lapidary industry. Through the years, they've done little to change the
original formula, but have altered the base colors on occasion. The original
Gold color, then Purple/Black, and later a dark Green, all festooned with
those shiny copper filings. Truth or Trash? Never met a monk from the
Italian Alps. Can't rightly say. But you should see my daughters eyes light
up when she puts on the bracelet I made from the that very same material, and
the story is repeated.

Sun's going down, I hear the grinding unit calling. God's Speed.

Vincent
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<MSG6>
Date: Fri, 18 Jul 1997
From: drewid@lanminds.com

Subject: RE: How is Goldstone Made?


David Friedman asked:

<<Does anyone know the method/technique to produce this artificial glass?
I've tried a few furnace mixes but haven't come close. Thank you.>>


Peter Rowe addresses this question in a short article which I have
archived on my site at the URL <<http://users.lanminds.com/~drewid>>, under Techniques of Jewelry.

Andrew Werby - United Artworks
Sculpture, Jewelry, and Other Art Stuff
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<MSG7>
Date: Fri, 18 Jul 1997
From: Cambriaman@aol.com

Subject: Re: Labradorite Rough


We have sold about 300 lbs of polished labradorite pieces from Madagascar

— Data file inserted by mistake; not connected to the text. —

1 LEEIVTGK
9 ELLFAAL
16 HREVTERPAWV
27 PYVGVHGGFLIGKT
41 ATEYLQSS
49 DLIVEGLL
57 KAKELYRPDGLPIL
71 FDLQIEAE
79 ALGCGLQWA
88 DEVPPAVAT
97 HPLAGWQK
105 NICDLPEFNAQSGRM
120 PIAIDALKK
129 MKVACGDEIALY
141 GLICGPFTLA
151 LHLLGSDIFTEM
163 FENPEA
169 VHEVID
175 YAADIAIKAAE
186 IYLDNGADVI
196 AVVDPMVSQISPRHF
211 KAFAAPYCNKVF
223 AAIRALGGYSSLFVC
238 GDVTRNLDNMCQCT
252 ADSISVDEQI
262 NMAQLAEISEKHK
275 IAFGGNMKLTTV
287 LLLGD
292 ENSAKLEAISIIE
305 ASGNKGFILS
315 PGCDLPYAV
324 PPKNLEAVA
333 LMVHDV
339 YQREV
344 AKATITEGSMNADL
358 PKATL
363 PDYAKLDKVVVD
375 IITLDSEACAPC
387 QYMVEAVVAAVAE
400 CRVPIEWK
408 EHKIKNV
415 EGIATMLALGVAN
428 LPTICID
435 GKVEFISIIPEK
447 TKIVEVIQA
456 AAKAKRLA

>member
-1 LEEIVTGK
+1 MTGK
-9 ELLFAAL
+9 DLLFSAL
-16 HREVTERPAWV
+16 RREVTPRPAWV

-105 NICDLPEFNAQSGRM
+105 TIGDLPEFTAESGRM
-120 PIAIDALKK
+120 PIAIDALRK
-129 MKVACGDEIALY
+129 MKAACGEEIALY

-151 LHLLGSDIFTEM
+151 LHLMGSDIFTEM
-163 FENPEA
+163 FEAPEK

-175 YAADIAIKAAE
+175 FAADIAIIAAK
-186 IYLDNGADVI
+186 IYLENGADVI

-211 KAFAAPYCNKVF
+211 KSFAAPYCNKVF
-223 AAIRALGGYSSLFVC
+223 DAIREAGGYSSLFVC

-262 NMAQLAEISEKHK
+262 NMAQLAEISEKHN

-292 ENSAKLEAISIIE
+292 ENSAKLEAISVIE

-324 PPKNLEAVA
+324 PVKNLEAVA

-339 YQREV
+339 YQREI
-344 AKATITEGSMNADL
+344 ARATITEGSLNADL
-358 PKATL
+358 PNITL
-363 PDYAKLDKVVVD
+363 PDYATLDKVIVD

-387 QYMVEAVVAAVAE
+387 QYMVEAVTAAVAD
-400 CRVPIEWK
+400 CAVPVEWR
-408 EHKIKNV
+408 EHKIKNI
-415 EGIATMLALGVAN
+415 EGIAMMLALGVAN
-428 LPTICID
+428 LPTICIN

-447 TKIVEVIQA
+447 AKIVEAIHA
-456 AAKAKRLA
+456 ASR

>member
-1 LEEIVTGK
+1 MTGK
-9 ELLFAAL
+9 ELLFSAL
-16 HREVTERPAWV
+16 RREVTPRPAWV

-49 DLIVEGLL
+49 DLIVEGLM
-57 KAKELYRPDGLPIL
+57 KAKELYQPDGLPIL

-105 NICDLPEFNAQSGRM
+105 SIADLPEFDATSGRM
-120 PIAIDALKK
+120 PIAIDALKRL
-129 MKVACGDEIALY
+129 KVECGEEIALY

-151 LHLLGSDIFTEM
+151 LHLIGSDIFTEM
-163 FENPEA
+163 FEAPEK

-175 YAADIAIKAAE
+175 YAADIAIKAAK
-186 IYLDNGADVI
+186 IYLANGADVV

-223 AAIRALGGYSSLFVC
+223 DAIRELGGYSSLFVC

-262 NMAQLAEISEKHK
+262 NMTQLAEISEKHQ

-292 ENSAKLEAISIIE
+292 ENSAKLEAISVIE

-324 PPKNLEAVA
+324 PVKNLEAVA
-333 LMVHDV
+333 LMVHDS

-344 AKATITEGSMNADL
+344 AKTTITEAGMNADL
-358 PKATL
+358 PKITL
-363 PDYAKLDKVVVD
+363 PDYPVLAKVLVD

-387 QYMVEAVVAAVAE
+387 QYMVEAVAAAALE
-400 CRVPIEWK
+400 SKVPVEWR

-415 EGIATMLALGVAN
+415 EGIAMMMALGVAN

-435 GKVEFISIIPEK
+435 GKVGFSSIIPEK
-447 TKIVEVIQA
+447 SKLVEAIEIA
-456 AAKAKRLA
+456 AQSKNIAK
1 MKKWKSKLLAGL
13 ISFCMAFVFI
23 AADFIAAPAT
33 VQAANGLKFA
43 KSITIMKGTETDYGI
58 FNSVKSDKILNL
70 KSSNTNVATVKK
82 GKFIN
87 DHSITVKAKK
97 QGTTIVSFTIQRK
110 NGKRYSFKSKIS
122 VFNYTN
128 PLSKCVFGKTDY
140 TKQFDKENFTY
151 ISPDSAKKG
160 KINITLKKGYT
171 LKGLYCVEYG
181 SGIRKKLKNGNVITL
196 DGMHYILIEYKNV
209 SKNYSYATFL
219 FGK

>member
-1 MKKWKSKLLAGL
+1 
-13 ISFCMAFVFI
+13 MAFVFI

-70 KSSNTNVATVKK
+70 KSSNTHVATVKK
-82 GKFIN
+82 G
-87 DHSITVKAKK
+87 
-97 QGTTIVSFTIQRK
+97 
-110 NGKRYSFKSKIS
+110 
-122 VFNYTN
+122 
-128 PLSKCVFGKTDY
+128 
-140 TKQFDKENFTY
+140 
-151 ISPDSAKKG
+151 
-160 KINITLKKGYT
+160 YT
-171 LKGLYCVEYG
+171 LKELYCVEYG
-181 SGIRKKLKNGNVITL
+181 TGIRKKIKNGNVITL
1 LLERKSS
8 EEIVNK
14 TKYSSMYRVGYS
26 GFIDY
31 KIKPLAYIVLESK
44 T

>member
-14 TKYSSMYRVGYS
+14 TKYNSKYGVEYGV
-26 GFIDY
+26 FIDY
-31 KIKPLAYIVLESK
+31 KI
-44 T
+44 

during the past 10 months or so, and we have found only a very few with the
purple, pink, and orange-salmon. We have a couple at the moment, if you're
interested in them, E mail me privately.

Best regards,

Richard Sittinger
WonderWorks/Mineral of the Month Club
Cambriaman@aol.com
www.iwe.com/wonder.
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<MSG8>
Date: Fri, 18 Jul 1997
From: SchneDJ@LOUISVILLE.STORTEK.COM

Subject: BIO: Jim Schnell


Hello digest members.

My name is Jim Schnell. I first started in lapidary back in the early
70's as a teenager living with my paraents. My dad always had an
interest in lapidary and luckily found someone just getting out of the
hobby. He bought out all their rocks and whatever equipment that wasn't
already sold yet. Then he purchased the rest of the cabbing equipment
to finish out his shop. That's when I took interest in the hobby. For
the rest of the time I lived at home, I learned whatever I could about
lapidary. After I left home, my dad's interest (and health) faded so
the equipment never really got used much anymore. Recently his health
took a turn for the worse, and needless to say, I have inherited all of
his rocks and equipment. Everything has found a welcome home in our
garage and basement and I'm back into the hobby full swing! Even my
wife is excited - she's talking about beads and craft shows- hmmm...

Here's a list of our equipment and supplies:
Star diamond 14" slab saw , 6" trim saw, and 8 wheel cabbing grinder.
Large capacity tumbler
horizontal vibrating flat lap
slow speed hard leather polishing arbor - 2 wheels
many, many cabinets full of supplies/findings
1/4 to 1/2 ton of rough - some very collectible material hard to find
now!
many years of old lapidary journals!!!

Jim Schnell
Storage Technololgy Corporation
(303) 673-2685

-- non-commercial republish permission granted--